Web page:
I said I was going to read this book after catching up on Grafton’s alphabet series. This book is credited by Sue Grafton as being highly influential to her work. She even uses Macdonald’s fictional California town of Santa Theresa as the setting for her books (it’s really Santa Barbara). That’s a serious tribute.
Macdonald’s main character is a private detective name Lew Archer. Much like Kinsey Millhone, he roams southern California solving mysteries. I’ve already read a set of his short stories so I knew what I was getting into.
This was a fine book by an interesting author. Macdonald is one of our greatest crime writers, too bad he’s a University of Michigan grad. That won’t stop me from reading his books. I’ll grab The Drowning Pool, his second Lew Archer book, the next time I’m at Open Books.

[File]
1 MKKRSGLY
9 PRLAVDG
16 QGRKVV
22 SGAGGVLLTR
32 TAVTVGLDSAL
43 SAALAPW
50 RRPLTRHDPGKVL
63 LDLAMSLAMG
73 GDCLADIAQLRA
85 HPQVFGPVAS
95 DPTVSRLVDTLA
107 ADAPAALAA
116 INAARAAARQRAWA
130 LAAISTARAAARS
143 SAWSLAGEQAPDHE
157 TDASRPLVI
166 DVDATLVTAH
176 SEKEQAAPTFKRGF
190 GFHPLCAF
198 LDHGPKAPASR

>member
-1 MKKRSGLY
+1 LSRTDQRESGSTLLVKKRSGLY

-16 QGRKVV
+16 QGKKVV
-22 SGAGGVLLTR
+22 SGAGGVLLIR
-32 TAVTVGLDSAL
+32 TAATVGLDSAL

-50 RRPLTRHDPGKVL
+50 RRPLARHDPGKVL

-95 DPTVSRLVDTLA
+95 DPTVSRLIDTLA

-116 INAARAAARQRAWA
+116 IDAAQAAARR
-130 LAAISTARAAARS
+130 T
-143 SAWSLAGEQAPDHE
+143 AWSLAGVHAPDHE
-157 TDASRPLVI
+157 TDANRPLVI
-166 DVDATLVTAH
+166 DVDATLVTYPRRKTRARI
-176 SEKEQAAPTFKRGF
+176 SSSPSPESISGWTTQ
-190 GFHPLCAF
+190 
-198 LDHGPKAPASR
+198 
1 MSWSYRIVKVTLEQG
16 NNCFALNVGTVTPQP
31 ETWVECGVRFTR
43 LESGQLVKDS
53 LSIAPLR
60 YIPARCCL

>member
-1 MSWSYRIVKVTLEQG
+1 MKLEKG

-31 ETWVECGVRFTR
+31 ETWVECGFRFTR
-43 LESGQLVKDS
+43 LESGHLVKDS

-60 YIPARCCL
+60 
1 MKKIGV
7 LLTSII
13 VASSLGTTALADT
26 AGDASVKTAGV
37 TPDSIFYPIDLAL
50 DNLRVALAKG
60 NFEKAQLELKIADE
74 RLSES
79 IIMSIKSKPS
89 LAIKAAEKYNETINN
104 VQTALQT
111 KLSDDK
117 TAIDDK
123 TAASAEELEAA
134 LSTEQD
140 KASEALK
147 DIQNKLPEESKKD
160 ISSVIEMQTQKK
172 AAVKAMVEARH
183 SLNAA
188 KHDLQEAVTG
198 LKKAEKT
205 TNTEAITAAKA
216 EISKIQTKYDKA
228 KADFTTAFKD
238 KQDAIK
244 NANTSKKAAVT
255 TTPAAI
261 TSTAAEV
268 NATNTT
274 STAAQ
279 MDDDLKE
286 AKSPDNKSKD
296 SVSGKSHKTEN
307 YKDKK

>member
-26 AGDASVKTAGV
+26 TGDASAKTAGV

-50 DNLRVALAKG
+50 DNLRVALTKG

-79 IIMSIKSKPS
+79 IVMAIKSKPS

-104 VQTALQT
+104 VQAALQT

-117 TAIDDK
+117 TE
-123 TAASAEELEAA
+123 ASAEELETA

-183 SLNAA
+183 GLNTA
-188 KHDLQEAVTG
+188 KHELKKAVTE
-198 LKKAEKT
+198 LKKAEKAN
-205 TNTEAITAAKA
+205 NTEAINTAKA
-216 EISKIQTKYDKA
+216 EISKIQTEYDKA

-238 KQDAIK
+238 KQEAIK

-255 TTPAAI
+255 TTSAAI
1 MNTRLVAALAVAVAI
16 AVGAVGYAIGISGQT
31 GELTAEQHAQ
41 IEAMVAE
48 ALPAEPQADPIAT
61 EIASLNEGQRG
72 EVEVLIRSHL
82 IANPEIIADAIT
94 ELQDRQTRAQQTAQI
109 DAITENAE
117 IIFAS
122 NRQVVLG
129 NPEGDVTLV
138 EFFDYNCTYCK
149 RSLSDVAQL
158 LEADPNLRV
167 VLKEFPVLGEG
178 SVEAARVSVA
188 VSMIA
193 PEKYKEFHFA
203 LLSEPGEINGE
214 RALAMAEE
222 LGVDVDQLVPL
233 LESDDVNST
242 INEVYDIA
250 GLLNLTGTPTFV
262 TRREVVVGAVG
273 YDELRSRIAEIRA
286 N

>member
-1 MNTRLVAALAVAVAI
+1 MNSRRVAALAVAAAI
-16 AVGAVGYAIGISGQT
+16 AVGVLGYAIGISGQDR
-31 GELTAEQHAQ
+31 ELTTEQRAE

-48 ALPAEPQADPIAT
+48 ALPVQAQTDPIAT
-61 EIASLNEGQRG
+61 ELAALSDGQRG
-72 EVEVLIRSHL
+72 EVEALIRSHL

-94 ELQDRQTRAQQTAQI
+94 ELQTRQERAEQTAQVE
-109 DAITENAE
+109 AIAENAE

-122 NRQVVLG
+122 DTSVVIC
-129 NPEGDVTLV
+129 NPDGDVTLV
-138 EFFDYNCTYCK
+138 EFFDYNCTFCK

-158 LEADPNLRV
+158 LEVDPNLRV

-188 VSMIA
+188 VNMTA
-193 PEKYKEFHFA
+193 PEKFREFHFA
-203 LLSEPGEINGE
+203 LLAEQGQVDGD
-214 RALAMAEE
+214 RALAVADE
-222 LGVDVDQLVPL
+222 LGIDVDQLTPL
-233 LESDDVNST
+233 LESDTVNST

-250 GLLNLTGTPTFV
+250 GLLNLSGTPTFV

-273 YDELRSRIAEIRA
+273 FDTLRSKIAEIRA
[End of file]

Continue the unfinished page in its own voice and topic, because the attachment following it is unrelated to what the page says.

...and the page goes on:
Archer was just as surly and prone to violence as he was in the group of short stories I read. He was a little funnier than I expected though; very quick with the quip, like this moment when he was tailing a suspect at night:
The truck highballed along as if it was safe on rails. I let it get out of sight, switched my lights again, and tried to feel like a new man driving a different car.
That was back when cars had fog lamps. It was published in 1949, although with cars and telephones, it doesn’t feel too dated.
The story is about a millionaire gone missing and Archer is hired by the wife to track him down. There was plenty of family carnage in the back story and no shortage of odd characters. I lost my place in the story a few times. It’s been a busy couple of weeks and my concentration often waned, so I’ll chock it up to that. I never lost interest though. The lineup of brutal gangsters, seedy lawyers, shady women, and friendly enemies kept me alert and tuned-in. Great stuff.